The families of the two top officials of Afghanistan's increasingly besieged regime have been secretly flown to the Soviet Union, apparently for safekeeping, according to U.S. intelligence reports.
Administration intelligence analysts see the sudden departure from Kabul of the entire families of President Nur Mohammed Taraki and his top aide, Hafizullah Amin, in late May as the clearest sign yet that Taraki's rule may be crumbling before a national rebellion against its policies.
The intelligence reports portray a significant increase in the level of fighting in the Afghan countryside in recent weeks, and state that at least three Soviet military advisers accompanying Afghan units have been killed in clashes.
The reports are being studied intently by Soviet specialists at the State Department who are trying to judge the Kremlin's likely reaction to the escalation of fighting inside one of the Soviet Union's most important client states on its border.
The view of these specialists is that an aging and conservative Soviet leadership is not likely to become deeply involved in providing direct military protection for Taraki's year-old government, which replaced that of President Mohammed Daoud after a military coup.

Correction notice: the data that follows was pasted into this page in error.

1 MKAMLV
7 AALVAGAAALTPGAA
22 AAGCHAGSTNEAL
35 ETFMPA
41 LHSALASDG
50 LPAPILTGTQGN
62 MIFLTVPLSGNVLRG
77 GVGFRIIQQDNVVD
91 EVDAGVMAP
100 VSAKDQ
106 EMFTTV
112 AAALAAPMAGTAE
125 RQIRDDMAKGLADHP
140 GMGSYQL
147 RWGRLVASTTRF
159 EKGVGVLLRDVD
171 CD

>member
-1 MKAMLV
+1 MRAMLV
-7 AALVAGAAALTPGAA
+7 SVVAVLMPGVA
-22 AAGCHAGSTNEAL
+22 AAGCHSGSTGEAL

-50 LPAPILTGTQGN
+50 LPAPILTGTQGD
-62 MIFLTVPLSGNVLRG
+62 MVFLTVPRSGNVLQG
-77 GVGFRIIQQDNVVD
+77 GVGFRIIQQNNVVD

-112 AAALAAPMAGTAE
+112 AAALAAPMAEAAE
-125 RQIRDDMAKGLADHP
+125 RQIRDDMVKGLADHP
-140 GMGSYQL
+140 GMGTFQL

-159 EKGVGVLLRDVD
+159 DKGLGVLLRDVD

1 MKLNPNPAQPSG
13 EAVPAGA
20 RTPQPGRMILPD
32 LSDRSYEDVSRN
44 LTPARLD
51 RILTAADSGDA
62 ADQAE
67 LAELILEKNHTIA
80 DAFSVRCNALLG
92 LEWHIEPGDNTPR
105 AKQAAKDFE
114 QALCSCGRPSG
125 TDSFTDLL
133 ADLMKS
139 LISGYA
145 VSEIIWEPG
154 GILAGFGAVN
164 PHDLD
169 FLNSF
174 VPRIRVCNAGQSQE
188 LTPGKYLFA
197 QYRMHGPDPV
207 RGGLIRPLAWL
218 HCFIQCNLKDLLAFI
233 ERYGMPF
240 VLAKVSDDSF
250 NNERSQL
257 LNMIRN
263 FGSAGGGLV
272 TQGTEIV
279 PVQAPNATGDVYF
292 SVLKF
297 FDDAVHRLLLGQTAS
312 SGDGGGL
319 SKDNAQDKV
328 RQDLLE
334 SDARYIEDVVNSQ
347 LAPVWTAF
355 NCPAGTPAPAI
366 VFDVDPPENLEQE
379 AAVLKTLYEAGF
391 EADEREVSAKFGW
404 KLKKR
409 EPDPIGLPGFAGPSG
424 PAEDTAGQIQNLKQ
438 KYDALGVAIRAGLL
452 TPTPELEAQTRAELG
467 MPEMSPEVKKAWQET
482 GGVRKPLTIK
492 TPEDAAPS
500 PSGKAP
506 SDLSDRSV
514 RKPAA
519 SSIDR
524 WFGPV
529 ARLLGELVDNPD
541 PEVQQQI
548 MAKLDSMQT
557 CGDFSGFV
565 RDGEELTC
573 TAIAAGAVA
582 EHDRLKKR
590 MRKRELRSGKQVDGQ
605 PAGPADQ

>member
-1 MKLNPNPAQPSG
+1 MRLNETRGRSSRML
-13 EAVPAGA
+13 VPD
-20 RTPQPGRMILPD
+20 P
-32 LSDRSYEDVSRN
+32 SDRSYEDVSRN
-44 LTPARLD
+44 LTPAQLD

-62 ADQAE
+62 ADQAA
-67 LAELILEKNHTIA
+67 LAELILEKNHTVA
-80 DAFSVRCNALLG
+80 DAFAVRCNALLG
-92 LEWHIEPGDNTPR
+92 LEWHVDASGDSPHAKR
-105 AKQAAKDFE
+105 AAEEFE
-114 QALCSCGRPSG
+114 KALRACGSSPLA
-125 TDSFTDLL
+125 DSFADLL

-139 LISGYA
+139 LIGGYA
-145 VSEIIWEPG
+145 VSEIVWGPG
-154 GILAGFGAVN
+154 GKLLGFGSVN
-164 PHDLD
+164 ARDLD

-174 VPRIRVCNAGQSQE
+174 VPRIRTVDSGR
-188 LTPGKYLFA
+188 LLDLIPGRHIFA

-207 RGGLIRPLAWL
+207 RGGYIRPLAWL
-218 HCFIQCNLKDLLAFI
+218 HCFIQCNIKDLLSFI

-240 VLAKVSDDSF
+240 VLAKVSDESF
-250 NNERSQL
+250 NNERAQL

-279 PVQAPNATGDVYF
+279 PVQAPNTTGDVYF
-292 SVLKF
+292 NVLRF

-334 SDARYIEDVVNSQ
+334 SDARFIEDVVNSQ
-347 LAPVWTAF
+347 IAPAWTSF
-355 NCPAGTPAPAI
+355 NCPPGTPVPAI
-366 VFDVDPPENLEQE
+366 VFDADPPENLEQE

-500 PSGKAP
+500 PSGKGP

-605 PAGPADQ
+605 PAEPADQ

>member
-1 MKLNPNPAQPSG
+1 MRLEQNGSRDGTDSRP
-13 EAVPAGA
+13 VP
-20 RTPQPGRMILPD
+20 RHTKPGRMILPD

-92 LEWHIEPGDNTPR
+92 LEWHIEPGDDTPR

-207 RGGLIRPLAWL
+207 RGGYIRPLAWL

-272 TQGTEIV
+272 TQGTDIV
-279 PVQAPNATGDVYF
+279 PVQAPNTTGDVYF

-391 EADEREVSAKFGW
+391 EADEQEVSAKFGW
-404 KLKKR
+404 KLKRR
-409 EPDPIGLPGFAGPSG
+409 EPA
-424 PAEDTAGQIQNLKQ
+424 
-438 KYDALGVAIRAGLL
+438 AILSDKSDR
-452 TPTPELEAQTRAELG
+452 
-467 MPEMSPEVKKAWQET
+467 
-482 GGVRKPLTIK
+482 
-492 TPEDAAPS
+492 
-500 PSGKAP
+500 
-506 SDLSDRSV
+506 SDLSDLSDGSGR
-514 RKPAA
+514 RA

The Soviets now have about 2,000 military advisers in Afghanistan but the extent of their direct involvement in the fighting is not clear to U.S. analysts.
The insurgency is spearheaded by a group of 10,000 to 20,000 guerrillas operating into Afghanistan out of refugee camps in Pakistan. The government is reported to have lost control over at least two central provinces, but no large towns have yet fallen to the insurgents.
The insurgency has spread in recent weeks into previously unaffected towns and villages that are located along Afghanistan's northern borders and which have no direct contact with the guerrillas operating in the southern and central regions, U.S. officials said.
Air strikes have enabled government forces to hold major towns, but the often indiscriminate bombing and strafing are reportedly adding to the popular resentment against the Kabul authorities. The Marxist government's land reform programs and other attacks on the tribal chieftancy system of the countryside have stirred much of the opposition that feeds the insurgency.
The Pakistan-based exile groups are split into at least four major factions that range from monarchists to ultraleftists, U.S. officials said. Analysts here say the rebels have no clear common political objectives and that Taraki's downfall would probably be followed by a lengthy period of instability and maneuvering for power.